Do volcanoes have different sounds, their own voice so to speak?
Yes, it largely depends on the type of activity, so it is the process that makes the sound, but certainly it does feel as if each of them are talking, because each of them behaves very differently.
The first volcano I ever saw erupt was Volcan de Fuego in Guatemala. And the sound was like a jet engine taking off just beside you. But it wasn’t just a sound. You could feel it in your chest, so each explosion you would feel and hear simultaneously.
Do you have a favourite volcano, an old friend?
Fuego is my favourite because it was my first one, I was already studying volcanoes, but this was the first one to actually erupt in front of me. I was sitting on the roof of the Volcano Observatory, and I stayed there all night, just watching, because there was an eruption about every 20 minutes. Everyone else had gone to bed but I couldn’t sleep. How could I possibly sleep? I saw lava flow in front of me and I was hooked.
You are a lava junkie?
Where did your volcano obsession begin?
Mount St Helens in Washington State in the US, when I was about six. It was 15 years on from the 1980 eruption but the trees were still all leaning in one direction, having been hit by a pyroclastic flow. The area was barren, and you could still see a gaping chasm where the eruption had blasted a hole in the side of the mountain so that it had changed from a beautiful symmetrical peak to a horseshoe shape. My parents tell me that in the Visitor’s Centre I went from being a child with the attention span of a goldfish to being impossible to drag away. The obsession stuck with me.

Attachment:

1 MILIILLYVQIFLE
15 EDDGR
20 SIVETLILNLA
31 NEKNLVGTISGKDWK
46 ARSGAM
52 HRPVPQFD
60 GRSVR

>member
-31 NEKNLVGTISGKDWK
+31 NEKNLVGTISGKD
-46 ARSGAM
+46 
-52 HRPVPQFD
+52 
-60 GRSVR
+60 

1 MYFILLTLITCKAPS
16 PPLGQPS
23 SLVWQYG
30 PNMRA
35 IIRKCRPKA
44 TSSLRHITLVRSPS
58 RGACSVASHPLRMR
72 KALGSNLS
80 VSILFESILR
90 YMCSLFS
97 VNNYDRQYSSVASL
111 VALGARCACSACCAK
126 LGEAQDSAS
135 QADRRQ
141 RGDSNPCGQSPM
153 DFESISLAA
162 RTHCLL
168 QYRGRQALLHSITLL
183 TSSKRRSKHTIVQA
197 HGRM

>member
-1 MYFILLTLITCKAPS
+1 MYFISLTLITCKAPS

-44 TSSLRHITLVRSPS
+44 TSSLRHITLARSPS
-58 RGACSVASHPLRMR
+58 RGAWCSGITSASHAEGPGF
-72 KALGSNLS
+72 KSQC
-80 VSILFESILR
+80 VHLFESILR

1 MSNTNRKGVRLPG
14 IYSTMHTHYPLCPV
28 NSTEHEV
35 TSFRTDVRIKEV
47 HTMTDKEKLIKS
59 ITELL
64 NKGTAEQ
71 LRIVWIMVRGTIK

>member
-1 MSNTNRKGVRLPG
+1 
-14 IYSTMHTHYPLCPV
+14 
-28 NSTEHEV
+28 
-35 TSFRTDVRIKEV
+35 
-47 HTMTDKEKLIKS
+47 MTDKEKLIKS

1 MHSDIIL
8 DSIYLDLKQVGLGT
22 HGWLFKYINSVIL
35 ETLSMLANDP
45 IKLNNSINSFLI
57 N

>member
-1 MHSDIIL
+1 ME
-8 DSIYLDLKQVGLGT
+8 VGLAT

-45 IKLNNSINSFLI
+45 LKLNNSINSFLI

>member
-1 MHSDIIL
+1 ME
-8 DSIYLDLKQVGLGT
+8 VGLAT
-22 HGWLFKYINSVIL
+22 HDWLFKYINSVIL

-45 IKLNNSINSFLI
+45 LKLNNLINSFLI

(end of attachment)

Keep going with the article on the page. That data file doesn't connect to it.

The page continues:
The school actually had to adjust the timetable for me to study physics. I was the only girl in the class
Did your parents encourage this obsession?
My mother was a geologist who went into the oil industry. She really wanted to work on an oil rig, but everyone turned her away because she was a woman, so she always told me go for it and don’t let anyone tell you that you can’t do something.